Mentors are responsible for making personal contacts with their mentee’s parents each quarter. The first is a phone call introducing themselves and inviting the parent to the Back-to-School night. Parent-Teacher Conferences begin with the mentor sharing school information and the student’s general progress. In mid-October students share with parents a checklist of school information including curriculum and grading policies. These are returned with parent comments and then guide the second quarter phone contact. The third quarter contact is a handwritten card mailed to parents sharing positive information about their child and an invitation to Individual Plans of Study meeting in April which is the fourth quarter contact.
Mentors oversee the Individual Plans of Study of their mentees. They lead the family and student through discussions on post-secondary goals, options for the Career and Tech Education pathways and other programs, assessment results, credit needs, and ideas for required internships. They also guide the student in class selection and reviews the IPS prior to the end of the first semester.
Professional development, including Summit Learning, has been provided for all processes. Teacher guides and videos have been provided, as well as basic scripts for phone calls and a flowchart to guide the mentor through the IPS meeting.
Lakeside Elementary School - USD 250 - Pittsburg, Kansas
Be the Change
The “Be the Change” initiative has been in place for four years and has an overall goal of helping students, staff and families see that everyone can be the change that they want to see in the world – everyone can take steps to make it a kinder and more peaceful world. Initiative components focus on building relationships, coordinating activities that impact the community, and improving climate and culture.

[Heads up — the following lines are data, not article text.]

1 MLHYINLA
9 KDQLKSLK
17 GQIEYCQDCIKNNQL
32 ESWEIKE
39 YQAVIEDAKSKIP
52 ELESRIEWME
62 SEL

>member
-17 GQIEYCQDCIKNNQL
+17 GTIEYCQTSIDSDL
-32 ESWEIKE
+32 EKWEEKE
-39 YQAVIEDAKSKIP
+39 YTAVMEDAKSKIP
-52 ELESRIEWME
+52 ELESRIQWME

The Principal greets students daily at the parent drop off lane no matter what the weather is. She assists student with opening doors, helping students out of vehicles, tying shoes and easing students into the day with a smile, hug, high five or fist bump.
SEAL Awards – Social Emotional Academic Learning – recognize students who have demonstrated acts of kindness. Teachers submit student names to the office, students are then called to the office to receive a note of thanks that describes their kind act. Students can also get called to the office for a Positive Office Referral when they have been recognized by their teacher for positive behavior. The student receives a certificate from the Principal and then gets to call their parent to tell them about the positive office referral.
Students can apply and be selected for Student Ambassadors and K-Kids. Both of these groups work on community projects that help to create a positive impact on the community. Projects have included fundraisers for charities, writing kind notes to others, and visiting residents of nursing homes.